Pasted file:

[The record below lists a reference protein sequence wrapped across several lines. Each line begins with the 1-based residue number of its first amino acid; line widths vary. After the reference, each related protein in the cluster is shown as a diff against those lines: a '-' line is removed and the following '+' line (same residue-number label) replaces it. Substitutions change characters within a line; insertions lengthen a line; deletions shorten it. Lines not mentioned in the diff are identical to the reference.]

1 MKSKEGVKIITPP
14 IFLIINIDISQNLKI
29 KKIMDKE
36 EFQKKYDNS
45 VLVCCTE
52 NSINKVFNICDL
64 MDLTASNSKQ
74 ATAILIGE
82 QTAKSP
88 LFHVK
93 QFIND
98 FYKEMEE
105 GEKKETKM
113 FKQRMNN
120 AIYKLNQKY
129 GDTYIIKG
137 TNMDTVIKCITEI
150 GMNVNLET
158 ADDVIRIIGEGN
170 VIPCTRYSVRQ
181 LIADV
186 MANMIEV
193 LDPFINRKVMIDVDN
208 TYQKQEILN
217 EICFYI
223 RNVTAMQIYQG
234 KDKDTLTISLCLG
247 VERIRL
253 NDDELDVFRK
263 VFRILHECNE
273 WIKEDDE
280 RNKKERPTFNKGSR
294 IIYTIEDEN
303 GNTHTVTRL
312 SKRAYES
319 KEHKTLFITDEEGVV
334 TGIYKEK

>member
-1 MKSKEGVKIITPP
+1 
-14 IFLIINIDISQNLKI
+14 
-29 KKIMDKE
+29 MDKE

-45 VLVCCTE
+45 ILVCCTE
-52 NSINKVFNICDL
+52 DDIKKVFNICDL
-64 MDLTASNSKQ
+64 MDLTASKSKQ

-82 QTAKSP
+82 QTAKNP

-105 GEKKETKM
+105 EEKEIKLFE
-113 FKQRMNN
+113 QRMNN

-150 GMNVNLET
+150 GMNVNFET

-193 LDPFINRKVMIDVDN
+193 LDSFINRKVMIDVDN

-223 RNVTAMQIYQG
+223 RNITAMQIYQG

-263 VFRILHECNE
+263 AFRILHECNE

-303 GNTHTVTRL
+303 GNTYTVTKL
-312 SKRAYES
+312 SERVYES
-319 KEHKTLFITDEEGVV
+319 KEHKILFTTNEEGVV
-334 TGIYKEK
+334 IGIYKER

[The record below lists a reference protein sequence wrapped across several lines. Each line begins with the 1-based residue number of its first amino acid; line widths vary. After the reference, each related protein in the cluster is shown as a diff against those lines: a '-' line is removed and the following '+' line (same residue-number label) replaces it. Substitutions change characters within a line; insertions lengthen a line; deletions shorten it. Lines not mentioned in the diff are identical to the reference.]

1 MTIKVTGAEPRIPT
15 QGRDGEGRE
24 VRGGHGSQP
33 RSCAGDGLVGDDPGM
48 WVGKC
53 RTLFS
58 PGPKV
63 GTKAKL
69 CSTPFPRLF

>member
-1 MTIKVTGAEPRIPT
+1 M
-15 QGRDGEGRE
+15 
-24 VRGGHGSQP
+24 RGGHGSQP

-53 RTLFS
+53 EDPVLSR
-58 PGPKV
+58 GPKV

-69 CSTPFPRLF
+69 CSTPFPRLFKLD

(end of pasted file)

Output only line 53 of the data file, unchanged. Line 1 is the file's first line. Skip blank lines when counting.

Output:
+82 QTAKNP